Advice Wanted: Troubleshooting a Baldwin 45HP2 Vacuum Tube Organ

Baldwin Electronic Organ Model 45HP2, back open

My friend Lawrence’s son Jacob has just been given a Baldwin Electronic Organ, model 45HP2. It’s big and old and made with vacuum tubes and point-to-point wiring (no printed circuit boards), and it has a problem: The speaker for the pedals (that you press with your feet) continually puts out static that sounds like a low-pitched crackle. It’s definitely not 60Hz hum, nor does it sound like turntable rumble — it’s very irregular in both pitch and amplitude.

Particularly vexing is that the organ was reported to work perfectly before it was moved 60+ miles in a U-Haul-type trailer. So whatever is wrong with it probably has a mechanical origin — a damaged tube, a part or connector that needs to be reseated, or a joint that needs to be resoldered.

Baldwin Electronic Organ Model 45HP2, amplifier closeup

The amplifier chassis has separate volume controls for the manual (keyboard) and pedal (footboard), and turning the pedal volume all the way down eliminates the noise. So it definitely seems to be coming from the pedal section — either a tone generator or the amplifier.

The problem would be easy to repair if it were a simple matter of replacing a bad vacuum tube, so we’ve started investigating in that direction. I had Jake swap the two 12AX7 tubes on the amplifier to see whether the problem followed the tube to the manual speaker, but no change. I should probably have him swap the 616s and 7027s as well.

Baldwin Electronic Organ Model 45HP2, tone generator closeup

The tone generators run across the upper part of the back of the organ, with a column for each note of the scale, two columns per “board.” I believe the connector at the top brings in the “requests” for that tone in each octave — probably in analog form, as a sum of all the different sources needing that pitch (for a fundamental or harmonic frequency).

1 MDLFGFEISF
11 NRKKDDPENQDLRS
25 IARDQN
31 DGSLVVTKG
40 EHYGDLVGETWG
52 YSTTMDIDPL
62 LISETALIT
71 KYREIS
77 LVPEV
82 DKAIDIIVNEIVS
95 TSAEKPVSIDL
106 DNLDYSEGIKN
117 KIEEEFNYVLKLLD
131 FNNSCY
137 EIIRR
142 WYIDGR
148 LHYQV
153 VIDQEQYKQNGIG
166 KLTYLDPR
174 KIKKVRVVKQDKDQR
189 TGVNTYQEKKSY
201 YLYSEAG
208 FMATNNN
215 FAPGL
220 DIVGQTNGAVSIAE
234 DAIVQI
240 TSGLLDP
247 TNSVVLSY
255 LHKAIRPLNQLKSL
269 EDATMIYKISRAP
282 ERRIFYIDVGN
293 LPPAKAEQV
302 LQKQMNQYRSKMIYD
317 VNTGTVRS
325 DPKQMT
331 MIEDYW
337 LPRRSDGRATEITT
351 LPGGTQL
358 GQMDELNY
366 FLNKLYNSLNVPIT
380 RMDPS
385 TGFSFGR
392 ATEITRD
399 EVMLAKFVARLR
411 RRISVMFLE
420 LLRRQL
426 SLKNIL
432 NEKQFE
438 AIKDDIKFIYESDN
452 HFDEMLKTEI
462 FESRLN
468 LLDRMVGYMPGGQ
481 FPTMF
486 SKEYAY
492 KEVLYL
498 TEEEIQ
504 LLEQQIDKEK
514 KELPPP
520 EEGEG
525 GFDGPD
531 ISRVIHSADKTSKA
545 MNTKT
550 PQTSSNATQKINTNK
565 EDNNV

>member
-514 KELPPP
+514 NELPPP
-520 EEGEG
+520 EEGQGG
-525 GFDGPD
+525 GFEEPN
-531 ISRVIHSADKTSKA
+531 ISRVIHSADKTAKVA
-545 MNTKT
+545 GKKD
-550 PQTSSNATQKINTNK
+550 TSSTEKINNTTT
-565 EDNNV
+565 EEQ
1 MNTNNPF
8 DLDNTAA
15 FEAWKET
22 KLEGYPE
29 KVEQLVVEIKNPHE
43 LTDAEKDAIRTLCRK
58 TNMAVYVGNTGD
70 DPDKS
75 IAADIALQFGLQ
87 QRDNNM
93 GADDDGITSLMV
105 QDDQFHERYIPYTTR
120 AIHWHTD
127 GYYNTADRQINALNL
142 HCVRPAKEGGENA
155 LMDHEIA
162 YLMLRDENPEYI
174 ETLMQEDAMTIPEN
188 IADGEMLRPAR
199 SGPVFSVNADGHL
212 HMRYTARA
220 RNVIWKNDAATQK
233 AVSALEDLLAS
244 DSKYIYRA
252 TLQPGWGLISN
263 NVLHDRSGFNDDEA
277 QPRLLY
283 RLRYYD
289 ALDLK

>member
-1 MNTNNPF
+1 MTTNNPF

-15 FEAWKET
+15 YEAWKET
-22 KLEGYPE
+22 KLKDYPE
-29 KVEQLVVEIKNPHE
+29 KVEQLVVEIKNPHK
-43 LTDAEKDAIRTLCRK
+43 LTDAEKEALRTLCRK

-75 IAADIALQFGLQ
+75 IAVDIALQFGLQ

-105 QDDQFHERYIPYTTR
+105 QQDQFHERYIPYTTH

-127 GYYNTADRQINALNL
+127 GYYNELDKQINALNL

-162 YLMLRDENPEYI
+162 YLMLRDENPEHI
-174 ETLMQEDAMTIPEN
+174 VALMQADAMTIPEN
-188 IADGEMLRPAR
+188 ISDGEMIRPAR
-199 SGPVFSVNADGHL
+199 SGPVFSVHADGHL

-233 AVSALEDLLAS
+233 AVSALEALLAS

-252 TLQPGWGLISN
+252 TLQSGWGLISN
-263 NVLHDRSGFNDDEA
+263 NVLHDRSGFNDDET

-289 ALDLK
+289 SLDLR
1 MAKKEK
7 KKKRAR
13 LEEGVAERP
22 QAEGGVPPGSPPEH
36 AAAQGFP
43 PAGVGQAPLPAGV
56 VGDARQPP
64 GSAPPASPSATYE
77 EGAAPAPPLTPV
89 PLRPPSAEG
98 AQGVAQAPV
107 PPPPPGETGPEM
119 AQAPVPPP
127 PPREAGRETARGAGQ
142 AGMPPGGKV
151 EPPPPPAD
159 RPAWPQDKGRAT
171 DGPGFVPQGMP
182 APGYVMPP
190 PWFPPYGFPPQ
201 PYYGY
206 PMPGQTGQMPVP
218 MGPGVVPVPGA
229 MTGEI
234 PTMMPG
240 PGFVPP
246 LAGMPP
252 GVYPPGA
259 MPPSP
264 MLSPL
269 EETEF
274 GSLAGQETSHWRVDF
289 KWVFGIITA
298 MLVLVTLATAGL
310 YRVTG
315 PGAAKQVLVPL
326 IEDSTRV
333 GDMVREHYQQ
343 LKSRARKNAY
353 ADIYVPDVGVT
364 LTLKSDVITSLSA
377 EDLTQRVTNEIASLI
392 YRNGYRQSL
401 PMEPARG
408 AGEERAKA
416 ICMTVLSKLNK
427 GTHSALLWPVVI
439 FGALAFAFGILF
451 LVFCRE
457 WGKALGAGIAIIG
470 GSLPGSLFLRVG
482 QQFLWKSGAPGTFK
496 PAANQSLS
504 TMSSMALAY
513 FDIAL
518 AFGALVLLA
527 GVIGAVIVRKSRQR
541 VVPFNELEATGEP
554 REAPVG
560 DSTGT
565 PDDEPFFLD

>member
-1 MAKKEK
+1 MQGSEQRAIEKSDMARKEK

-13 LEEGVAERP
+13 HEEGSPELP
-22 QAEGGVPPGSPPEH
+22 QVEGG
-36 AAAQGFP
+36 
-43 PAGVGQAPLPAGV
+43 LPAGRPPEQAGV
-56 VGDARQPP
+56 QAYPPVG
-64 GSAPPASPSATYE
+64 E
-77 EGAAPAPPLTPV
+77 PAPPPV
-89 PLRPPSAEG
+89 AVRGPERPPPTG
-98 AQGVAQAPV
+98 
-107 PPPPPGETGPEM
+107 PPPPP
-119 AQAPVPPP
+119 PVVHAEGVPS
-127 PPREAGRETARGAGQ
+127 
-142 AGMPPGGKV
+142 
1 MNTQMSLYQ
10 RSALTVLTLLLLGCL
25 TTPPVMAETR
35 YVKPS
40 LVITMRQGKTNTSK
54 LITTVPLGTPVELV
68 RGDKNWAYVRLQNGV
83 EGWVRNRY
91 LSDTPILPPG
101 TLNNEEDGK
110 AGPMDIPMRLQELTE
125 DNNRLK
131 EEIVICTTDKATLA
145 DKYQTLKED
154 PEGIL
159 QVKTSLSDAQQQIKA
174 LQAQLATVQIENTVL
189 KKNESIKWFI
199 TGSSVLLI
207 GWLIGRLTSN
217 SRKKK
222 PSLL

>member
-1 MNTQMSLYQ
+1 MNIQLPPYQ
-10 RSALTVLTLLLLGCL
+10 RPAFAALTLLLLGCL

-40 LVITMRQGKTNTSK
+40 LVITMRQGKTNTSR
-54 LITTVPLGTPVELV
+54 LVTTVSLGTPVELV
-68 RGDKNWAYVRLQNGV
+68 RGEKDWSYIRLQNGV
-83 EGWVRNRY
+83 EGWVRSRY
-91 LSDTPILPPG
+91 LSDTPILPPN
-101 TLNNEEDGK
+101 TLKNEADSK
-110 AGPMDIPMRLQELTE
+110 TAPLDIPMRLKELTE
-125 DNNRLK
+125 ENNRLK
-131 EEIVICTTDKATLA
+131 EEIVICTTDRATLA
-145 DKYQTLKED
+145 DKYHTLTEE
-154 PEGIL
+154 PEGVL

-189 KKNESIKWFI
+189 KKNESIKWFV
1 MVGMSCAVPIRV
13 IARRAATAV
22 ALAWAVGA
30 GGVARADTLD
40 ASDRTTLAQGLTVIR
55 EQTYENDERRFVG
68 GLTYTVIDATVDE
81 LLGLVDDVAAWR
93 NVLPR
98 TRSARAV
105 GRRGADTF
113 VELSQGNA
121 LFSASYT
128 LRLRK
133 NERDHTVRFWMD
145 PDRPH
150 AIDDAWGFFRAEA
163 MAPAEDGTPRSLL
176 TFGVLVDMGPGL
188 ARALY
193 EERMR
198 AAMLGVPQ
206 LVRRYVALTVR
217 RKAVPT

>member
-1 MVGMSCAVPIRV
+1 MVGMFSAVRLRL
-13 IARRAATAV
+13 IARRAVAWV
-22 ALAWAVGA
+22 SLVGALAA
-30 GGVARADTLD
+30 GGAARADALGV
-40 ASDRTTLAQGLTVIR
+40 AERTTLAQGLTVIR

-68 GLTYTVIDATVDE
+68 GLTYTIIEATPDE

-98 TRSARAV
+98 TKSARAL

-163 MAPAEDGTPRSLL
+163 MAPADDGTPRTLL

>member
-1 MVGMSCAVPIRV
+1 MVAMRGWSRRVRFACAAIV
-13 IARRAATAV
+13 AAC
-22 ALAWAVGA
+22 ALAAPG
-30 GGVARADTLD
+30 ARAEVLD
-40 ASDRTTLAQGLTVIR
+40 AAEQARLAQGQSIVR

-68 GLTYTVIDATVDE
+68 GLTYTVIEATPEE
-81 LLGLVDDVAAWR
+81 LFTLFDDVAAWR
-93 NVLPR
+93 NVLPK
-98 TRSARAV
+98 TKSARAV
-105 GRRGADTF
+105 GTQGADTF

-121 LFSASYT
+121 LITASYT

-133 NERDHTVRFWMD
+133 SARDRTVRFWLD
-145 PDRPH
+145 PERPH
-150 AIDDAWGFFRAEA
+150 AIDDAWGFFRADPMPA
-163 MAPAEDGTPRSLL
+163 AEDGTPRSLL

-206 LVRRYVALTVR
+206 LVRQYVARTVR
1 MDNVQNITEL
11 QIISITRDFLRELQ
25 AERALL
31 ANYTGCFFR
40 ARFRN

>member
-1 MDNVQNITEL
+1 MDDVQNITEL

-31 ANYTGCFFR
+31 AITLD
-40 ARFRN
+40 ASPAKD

The boards are presumably the oscillators, and there’s a bus (I assume the tone output bus) made of 1/8″ rods at the bottom of the inside of the cage. My guess is that the pedal tones go onto a different rod in the bus than the manual tones; but without a schematic, with the high voltages I expect are present in a tube system, and with not much time spent so far, I haven’t tried to determine which one. It’d be fruitful to disconnect the pedal tone generator output from the amplifier, to isolate the problem to the oscillator or amplifier section, if we knew which it was.

All of the oscillator tubes are identical (6SN7 GTB), and I did have Jake rotate them within all the oscillators (top two down one, bottom to top), thinking that if an oscillator tube were the problem, the nature of the noise might change if the tube were in a different position. No change so far.

If there’s anyone out there with experience with this type of thing, I’d be very grateful for any advice you want to throw my way.

55 Responses to “Advice Wanted: Troubleshooting a Baldwin 45HP2 Vacuum Tube Organ”

  1. JayDee says:

    I have no experience with this organ, although I believe it was one of the early solid state versions that Baldwin produced. I believe the transposer had something to do with electronically changing the key. You might want to jump into thiis organ forum. There seems to be a good discusson of the C-601 taking place. Good luck!!

  2. Earl Haug says:

    In view of the large number of pins and contacts in any organ, my favorite method after a move is to unplug and re-plug all tubes, plugs, etc. I also mark all audio level controls with their current position and then exercise them. Should this not solve the problem I again unplug items and gently clean them with a toothbrush sprayed with de-natured alcohol. If noise is unaffected by the expression pedal, I concentrate on the power amp section. A signal tracer placed across the gain control will help confirm where the noise originates.

  3. MO Harris says:

    Please tell me about the footpedals and what is the “composite” that is under the pedals that presses the sensors. Where do I purchase it, etc.?

  4. Keith Neufeld says:

    MO, I have no idea. I believe this organ used bare spring wire pressed against button contacts, so you’re talking about something I haven’t seen.

  5. bob says:

    i have listend to your mp3 sound file and it sounds to me that you may
    have a short circuit in a pre-amp vale